From Our Readers
KEEPING IT COOL
The wonderful article about vultures [“There Goes the Neighborhood,” November-December 2008] has once again led me to question the validity of the concept of urohydrosis, the process by which some birds deposit their uric acid waste products on their legs in order to let evaporation lower their body temperature.
Over the past 40 years, I have always included a live vulture in my educational wildlife programs to illustrate these birds’ marvelous adaptations. Most of them revolve around cleanliness, since vultures stand on, feed on, and stick their heads into large decaying carcasses. The birds’ amazing digestive system allows them to consume spoiled meat that would put humans on their deathbed. When the stomach contents are expelled as a defense mechanism, the horrible stench is an effective deterrent against predators. When the end product of this digestive process is periodically deposited on the legs, it acts as a powerful disinfectant that quickly degrades even the tough leather jesses on a captive bird’s legs.
Several years ago I brought a baby captive-bred Andean condor to the ornithology class I was teaching. A student asked me about urohydrosis, and I asked her to consider the following: With over 9,000 different species of birds on the earth, why would just a handful of them exhibit this adaptation if it was a necessary and important cooling mechanism? Is it just a coincidence that the birds that do defecate on their legs are the same species that stand on decaying carcasses and have other adaptations such as bare heads for cleanliness? Also, why do turkey vultures that remain in the Northeast throughout the winter continue to cool their legs when keeping them warm would seem a higher priority?
I asked the student to draw her own conclusions based upon the evidence. Is the premise of urohydrosis valid, or is it an ornithological myth with a scientific name?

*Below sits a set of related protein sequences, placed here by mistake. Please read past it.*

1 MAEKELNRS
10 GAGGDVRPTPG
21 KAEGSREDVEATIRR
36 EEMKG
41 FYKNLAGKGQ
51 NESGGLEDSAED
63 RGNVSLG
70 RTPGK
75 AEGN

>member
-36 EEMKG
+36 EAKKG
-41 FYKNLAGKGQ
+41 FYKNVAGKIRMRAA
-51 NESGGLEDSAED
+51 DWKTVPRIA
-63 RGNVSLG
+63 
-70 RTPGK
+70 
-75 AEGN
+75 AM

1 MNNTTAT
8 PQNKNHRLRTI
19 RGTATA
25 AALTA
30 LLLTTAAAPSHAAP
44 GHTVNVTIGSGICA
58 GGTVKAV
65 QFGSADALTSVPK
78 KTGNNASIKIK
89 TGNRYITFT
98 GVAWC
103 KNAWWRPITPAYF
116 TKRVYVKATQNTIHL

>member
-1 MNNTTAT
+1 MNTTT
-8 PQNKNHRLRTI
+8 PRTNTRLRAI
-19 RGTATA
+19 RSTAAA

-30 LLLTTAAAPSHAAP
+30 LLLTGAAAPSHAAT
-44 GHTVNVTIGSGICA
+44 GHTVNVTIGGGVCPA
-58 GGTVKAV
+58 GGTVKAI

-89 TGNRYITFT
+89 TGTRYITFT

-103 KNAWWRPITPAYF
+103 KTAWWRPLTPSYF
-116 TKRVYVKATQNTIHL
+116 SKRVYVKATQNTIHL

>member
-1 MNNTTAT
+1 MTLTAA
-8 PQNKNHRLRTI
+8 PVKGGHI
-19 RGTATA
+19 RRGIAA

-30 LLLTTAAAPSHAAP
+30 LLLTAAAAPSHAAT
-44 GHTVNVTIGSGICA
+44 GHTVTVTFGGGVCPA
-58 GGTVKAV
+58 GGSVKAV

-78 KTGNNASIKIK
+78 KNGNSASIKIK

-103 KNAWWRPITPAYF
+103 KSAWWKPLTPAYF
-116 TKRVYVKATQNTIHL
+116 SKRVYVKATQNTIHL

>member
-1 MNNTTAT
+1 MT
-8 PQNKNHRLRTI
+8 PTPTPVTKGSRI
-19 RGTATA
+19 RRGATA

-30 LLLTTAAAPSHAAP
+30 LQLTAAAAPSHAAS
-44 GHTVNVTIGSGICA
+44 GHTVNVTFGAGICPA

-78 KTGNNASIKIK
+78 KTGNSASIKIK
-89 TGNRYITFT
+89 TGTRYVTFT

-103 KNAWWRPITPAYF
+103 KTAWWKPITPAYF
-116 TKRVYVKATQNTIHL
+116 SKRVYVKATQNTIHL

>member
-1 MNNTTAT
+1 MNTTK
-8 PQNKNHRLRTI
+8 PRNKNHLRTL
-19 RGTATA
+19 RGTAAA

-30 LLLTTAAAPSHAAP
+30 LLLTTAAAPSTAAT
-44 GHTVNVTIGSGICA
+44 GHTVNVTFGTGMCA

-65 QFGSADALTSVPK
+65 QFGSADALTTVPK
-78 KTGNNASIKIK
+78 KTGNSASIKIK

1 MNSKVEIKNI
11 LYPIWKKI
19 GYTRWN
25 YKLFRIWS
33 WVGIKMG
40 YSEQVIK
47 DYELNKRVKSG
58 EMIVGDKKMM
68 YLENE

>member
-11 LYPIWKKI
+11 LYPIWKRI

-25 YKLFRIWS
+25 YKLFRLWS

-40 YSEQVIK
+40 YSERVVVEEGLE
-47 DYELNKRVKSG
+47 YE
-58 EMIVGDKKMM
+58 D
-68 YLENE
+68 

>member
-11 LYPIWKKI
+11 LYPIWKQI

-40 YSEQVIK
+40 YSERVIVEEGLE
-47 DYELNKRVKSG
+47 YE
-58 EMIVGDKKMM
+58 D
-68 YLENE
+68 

Field Editor Kenn Kaufman responds: The idea that vultures use urohydrosis mainly for temperature regulation is pretty widely accepted, but that doesn’t mean that it’s correct. What Bill Robinson says makes a lot of sense, especially if he has experience with captive vultures that continue to exhibit this behavior in cool weather—that would really suggest that he’s on to something. I encourage him to publish a short note about this in some scientific journal. He doesn’t need exhaustive proof of his theory in order to raise a significant question.
CONNECTING THE DOTS
Audubon does a great job of environmental education in connecting the consequences of man’s actions with the changes in the natural world. The articles “There Goes the Neighborhood” and “Pain in the Glass” [November-December 2008] bring the relationship between man’s urban environment and the causes of increases and declines in bird populations to our attention.
I am happy to see problem solving techniques being developed and discussed in the second article. I believe this type of thinking is what conservationist Aldo Leopold was looking for when he expressed his thoughts on the three things we need to do when making decisions concerning the natural world: maintain ecological integrity, preserve aesthetics, and do what is economically expedient.